A study from economics and policy researchers revealed that the buying habits of news consumers drive media organizations to cover and publicize negative stories. In other words, the public actually demands bad news and the media is merely responding to an apparent market demand.
Jill McCluskey, professor from the School of Economic Sciences at Washington State University, and her colleagues at the University of Leuven in Belgium observed and analyzed the phenomenon involving the dissemination of negative information under the lens of economic science.
The researchers built a model based on the Buyer’s Remorse Theory, which asserts that as the income of an individual increases, the impact of each additional dollar diminishes.
“When you are very poor and hungry, for example, each dollar is worth a lot as it helps you buy enough food to eat,” said McCluskey. “But once you have more money and can count on regular meals, it’s the losses that will affect you more. In terms of happiness and wellbeing, a $1,000 loss will affect you more than a $1,000 windfall.”
The same theory applies to information from media—including newspapers, television, and the Internet. To be specific, the researchers designed a model that assessed the utility or benefits and drawbacks people get from consuming positive and negative new stories. Their model illustrated how news consumers use information from bad news articles to enhance their wellbeing and avoid losses. In other words, this means people get more value from consuming bad news than good news.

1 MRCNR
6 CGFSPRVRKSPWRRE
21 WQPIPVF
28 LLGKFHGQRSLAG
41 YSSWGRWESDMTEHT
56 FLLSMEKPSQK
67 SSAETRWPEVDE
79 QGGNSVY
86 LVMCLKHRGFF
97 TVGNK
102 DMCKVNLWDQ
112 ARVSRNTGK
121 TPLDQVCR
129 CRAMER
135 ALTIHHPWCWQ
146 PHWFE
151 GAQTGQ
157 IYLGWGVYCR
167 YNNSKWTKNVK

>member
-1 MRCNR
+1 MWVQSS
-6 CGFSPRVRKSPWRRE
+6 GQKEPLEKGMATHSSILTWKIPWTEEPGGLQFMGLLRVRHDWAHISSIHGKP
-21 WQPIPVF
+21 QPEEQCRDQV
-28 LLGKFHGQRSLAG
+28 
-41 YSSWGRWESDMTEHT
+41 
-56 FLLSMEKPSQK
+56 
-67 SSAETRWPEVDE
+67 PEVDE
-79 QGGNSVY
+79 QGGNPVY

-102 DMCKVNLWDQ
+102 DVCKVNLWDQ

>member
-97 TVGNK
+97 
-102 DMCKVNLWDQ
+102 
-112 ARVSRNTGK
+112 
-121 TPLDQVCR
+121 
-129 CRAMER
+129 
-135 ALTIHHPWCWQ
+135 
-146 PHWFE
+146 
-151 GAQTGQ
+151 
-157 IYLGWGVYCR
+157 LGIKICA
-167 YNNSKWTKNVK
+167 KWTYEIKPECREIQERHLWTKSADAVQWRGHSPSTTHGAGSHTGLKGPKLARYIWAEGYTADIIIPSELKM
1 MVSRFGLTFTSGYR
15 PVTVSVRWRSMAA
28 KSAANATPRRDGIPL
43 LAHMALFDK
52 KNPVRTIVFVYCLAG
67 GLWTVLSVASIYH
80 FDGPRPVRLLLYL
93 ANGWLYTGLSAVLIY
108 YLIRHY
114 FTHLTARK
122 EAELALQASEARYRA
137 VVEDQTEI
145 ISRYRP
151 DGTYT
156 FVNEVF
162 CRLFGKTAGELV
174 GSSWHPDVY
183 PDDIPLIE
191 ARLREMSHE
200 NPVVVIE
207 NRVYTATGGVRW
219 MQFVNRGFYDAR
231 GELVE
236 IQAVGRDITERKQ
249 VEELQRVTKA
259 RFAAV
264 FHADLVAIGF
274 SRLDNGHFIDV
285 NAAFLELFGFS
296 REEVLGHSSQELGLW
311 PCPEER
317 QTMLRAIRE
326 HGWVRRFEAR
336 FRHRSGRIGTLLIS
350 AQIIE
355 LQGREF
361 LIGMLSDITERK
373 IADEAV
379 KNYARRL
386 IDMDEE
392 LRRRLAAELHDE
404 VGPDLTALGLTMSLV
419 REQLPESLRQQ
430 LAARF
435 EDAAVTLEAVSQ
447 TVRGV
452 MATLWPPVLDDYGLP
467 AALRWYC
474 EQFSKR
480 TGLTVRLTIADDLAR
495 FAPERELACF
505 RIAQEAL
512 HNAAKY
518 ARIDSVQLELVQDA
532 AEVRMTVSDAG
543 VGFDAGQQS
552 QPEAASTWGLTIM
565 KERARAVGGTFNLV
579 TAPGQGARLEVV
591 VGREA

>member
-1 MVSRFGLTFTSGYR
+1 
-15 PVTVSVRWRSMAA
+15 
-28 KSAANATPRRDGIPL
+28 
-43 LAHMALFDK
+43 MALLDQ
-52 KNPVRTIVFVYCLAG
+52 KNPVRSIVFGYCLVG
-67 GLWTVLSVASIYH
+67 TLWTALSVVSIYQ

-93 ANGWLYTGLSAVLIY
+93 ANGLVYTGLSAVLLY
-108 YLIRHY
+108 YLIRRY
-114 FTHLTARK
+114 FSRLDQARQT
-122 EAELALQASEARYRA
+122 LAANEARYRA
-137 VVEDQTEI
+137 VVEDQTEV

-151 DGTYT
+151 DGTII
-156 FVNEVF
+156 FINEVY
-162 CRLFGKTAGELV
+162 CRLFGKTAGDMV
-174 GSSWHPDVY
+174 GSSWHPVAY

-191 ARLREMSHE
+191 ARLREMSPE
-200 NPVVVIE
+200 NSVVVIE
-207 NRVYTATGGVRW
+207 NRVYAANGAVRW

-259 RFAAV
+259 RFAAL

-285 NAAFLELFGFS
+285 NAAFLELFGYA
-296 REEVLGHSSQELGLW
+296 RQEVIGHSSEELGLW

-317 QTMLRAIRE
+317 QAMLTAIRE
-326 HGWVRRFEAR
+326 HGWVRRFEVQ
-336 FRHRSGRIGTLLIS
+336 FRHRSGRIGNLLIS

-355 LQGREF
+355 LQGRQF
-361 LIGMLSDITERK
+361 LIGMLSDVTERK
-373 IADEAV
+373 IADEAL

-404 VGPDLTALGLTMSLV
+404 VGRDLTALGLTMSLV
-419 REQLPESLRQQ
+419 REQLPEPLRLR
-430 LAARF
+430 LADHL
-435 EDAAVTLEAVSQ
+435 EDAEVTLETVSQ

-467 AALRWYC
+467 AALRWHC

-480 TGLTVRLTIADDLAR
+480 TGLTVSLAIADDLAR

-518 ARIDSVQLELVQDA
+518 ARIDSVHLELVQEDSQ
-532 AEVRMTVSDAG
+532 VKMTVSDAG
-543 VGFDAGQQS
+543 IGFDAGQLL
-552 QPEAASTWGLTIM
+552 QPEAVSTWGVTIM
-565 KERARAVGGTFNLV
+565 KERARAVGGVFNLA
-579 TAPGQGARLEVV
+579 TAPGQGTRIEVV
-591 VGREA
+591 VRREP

Good news simply helps news consumers to obtain beneficial information that come from a positive event. Bad news, on the other hand, helps news consumers to obtain information necessary for them to understand how to avoid the losses that come from a negative event. Note that the Buyer’s Remorse Theory suggests that losses affect an individual more than the acquisition of beneficial information from a positive event.
This collective inclination creates a societal preference for negative news stories. The media responds to a market demand by covering and reporting more bad news to attract more audience and in the case of newspapers, to attract more readers and sell more papers.
However, despite the benefits obtained from consuming bad news, the researchers also identified several consequences from doing so. These include depression or anxiety, heightened irrational panic, and exaggerated responses.
Further details of the study are in the article “You get what you want: A note on the economics of bad news” published in the journal Information Economics and Policy. Coauthors include Johan Swinnen and Thijs Vandemoortele.